• Temporary entry of business people from Canada into the market of interest and from the market of interest into Canada (e.g. any impediments when entering the market of interest, or Canada, to work on a temporary basis);
  • Electronic commerce (e.g. any restrictive measures faced by Canadian suppliers of digital products and services in the market of interest, such as requirements for data localization);
  • Priority government procurement markets for Canadian suppliers in the market of interest member states, including at the central, sub-central and local levels; also, note the goods, services and construction services that Canadian suppliers are interested in selling to those government organizations, as well as barriers faced when selling or attempting to sell to governments in the market of interest;
  • Any issues affecting business practices when interacting with state-owned enterprises;
  • Application and enforcement by the market of interest of intellectual property (IP) laws, regulations, policies or procedures that may result in discrimination against foreign intellectual property, such as brand names, and any requirements for the sharing or transfer of IP or confidential business information;
  • Competition policy matters, including competition law enforcement or other measures affecting competition in the market of interest;
  • Preferred approach to trade remedies to be applied to trade between the market of interest and Canada; and
  • Any incidents of unfair business practices.

Why should you participate in the consultations?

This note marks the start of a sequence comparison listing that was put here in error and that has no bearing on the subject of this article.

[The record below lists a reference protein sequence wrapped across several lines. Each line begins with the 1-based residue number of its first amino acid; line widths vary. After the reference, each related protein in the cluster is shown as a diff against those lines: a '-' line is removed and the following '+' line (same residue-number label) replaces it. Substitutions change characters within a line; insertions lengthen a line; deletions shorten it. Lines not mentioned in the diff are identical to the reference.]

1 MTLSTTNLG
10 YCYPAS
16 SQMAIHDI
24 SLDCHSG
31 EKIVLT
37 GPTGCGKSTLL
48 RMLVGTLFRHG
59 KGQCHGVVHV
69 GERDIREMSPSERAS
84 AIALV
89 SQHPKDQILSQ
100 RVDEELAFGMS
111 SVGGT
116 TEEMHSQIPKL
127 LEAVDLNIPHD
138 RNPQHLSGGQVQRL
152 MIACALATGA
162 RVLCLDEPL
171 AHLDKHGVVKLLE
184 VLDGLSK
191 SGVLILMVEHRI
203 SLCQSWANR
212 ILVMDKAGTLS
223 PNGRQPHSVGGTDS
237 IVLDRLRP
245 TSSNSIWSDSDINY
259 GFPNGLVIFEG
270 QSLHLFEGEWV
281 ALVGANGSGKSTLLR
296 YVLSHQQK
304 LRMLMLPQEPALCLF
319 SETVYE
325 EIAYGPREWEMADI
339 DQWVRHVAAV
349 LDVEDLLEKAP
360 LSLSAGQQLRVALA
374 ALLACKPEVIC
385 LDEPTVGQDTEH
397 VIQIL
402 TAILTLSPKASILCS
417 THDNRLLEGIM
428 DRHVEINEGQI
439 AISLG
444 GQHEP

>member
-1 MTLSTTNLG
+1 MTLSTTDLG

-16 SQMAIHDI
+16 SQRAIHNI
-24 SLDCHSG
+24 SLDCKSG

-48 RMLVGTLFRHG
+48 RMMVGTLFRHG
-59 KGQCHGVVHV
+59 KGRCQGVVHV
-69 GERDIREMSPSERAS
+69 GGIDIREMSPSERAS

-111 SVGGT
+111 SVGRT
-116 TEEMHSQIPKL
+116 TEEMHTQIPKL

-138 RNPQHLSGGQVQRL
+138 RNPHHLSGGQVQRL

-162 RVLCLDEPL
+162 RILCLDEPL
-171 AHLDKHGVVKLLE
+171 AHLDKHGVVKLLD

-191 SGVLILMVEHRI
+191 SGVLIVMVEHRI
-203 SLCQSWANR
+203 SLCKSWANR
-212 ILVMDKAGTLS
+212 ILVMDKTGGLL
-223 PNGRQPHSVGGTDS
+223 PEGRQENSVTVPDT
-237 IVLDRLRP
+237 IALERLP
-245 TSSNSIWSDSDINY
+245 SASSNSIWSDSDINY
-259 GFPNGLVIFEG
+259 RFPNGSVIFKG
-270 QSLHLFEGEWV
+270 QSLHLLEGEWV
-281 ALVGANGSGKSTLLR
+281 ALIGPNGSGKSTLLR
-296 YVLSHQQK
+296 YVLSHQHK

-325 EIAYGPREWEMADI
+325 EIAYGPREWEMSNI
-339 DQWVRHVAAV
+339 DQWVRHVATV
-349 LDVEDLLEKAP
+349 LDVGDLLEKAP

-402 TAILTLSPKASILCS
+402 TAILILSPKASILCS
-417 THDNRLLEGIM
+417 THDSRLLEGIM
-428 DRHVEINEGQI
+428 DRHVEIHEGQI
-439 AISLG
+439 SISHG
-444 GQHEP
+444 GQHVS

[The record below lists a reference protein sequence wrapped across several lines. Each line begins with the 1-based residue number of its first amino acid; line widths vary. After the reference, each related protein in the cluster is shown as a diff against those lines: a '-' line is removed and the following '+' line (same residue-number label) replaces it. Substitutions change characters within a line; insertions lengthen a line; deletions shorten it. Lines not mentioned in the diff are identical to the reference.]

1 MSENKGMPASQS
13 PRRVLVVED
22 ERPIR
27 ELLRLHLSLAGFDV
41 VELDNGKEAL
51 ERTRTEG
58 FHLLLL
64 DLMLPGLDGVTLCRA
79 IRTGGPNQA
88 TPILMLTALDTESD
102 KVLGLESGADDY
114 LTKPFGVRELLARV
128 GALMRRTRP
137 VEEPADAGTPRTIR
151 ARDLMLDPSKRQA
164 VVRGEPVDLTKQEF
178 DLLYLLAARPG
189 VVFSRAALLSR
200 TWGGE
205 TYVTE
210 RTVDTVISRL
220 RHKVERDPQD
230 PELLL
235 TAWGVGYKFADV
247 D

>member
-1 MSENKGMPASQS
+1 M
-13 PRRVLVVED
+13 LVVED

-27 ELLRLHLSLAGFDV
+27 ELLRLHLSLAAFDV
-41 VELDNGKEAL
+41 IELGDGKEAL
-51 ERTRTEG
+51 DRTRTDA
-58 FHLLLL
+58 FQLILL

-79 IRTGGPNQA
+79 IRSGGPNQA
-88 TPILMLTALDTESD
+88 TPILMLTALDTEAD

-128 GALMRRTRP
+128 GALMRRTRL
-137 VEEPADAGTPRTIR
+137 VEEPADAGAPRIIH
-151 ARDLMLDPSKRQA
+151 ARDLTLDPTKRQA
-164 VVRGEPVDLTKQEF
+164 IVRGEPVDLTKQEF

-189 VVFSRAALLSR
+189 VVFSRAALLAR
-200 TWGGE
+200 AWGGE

Stakeholders should participate because the Government of Canada needs input in order to make decisions that are in the best interest of Canada. The negotiators might not know what will help your business expand its sales in the target markets of South Korea, Thailand, Taiwan, and the United Kingdom (and China).

With respect to South Korea, Canada has entered into a free trade agreement with South Korea.  Is that free trade agreement meeting the needs of Canadian stakeholders or would accession to the CPTPP improve opportunities?

Canada recently entered into the Canada-EU Comprehensive Economic and Trade Agreement ("Canada-EU CETA").  Canada has ratified the Canada-EU CETA.  The United Kingdom has not ratified the Canada-EU CETA.  For more information on ratifications of Canada-EU CETA see Only 50% of EU countries have ratified the Canada-EU CETA.  Is this the best route to have a Canada-UK free trade agreement after Brexit?

On January 23, 2018, Canada and Australia, Brunei Darussalam, Canada, Chile, Japan, Malaysia, Mexico, New Zealand, Peru, Singapore, and Vietnam reached an agreement in principle on CPTPP (formerly known as the Trans-Pacific Partnership Agreement, TPP, TTTP-1, and TPP-11). The United States withdrew from TPP in January 2017. The CPTPP was signed on March 8, 2018.  The CPTPP entered into force for Canada, Australia, Japan, Mexico, New Zealand and Singapore on December 30, 2018, and for Vietnam on January 14, 2019. For the remaining signatories (Brunei, Chile, Malaysia, and Peru), the CPTPP will enter into force 60 days after they have completed their domestic ratification procedures.

The content of this article is intended to provide a general guide to the subject matter. Specialist advice should be sought about your specific circumstances.